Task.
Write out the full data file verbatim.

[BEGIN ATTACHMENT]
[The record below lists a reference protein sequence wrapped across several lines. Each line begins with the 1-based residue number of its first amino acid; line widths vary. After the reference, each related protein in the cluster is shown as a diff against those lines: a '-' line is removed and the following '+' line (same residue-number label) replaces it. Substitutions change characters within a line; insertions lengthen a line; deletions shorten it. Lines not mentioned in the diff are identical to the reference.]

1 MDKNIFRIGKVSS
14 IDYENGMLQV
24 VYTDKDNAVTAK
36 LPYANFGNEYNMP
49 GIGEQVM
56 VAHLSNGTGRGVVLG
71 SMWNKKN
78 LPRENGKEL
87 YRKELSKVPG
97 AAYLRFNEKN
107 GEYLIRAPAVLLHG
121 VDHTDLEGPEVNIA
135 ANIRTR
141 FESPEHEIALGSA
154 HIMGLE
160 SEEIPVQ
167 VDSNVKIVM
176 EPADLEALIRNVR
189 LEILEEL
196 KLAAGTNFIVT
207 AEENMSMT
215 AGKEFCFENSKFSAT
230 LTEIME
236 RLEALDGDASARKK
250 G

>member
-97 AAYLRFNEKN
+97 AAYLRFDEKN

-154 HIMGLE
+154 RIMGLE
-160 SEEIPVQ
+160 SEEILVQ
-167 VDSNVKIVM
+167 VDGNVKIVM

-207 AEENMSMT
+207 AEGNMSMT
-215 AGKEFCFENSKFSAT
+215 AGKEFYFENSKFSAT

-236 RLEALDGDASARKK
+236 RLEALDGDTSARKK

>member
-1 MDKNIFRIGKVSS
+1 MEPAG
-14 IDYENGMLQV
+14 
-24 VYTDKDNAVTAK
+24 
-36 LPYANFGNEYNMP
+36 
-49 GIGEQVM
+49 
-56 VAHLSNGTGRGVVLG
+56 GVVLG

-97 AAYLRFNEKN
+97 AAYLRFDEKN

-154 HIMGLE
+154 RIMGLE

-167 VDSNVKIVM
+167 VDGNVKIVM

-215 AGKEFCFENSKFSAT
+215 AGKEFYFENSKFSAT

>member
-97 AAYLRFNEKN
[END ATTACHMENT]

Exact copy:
[The record below lists a reference protein sequence wrapped across several lines. Each line begins with the 1-based residue number of its first amino acid; line widths vary. After the reference, each related protein in the cluster is shown as a diff against those lines: a '-' line is removed and the following '+' line (same residue-number label) replaces it. Substitutions change characters within a line; insertions lengthen a line; deletions shorten it. Lines not mentioned in the diff are identical to the reference.]

1 MDKNIFRIGKVSS
14 IDYENGMLQV
24 VYTDKDNAVTAK
36 LPYANFGNEYNMP
49 GIGEQVM
56 VAHLSNGTGRGVVLG
71 SMWNKKN
78 LPRENGKEL
87 YRKELSKVPG
97 AAYLRFNEKN
107 GEYLIRAPAVLLHG
121 VDHTDLEGPEVNIA
135 ANIRTR
141 FESPEHEIALGSA
154 HIMGLE
160 SEEIPVQ
167 VDSNVKIVM
176 EPADLEALIRNVR
189 LEILEEL
196 KLAAGTNFIVT
207 AEENMSMT
215 AGKEFCFENSKFSAT
230 LTEIME
236 RLEALDGDASARKK
250 G

>member
-97 AAYLRFNEKN
+97 AAYLRFDEKN

-154 HIMGLE
+154 RIMGLE
-160 SEEIPVQ
+160 SEEILVQ
-167 VDSNVKIVM
+167 VDGNVKIVM

-207 AEENMSMT
+207 AEGNMSMT
-215 AGKEFCFENSKFSAT
+215 AGKEFYFENSKFSAT

-236 RLEALDGDASARKK
+236 RLEALDGDTSARKK

>member
-1 MDKNIFRIGKVSS
+1 MEPAG
-14 IDYENGMLQV
+14 
-24 VYTDKDNAVTAK
+24 
-36 LPYANFGNEYNMP
+36 
-49 GIGEQVM
+49 
-56 VAHLSNGTGRGVVLG
+56 GVVLG

-97 AAYLRFNEKN
+97 AAYLRFDEKN

-154 HIMGLE
+154 RIMGLE

-167 VDSNVKIVM
+167 VDGNVKIVM

-215 AGKEFCFENSKFSAT
+215 AGKEFYFENSKFSAT

>member
-97 AAYLRFNEKN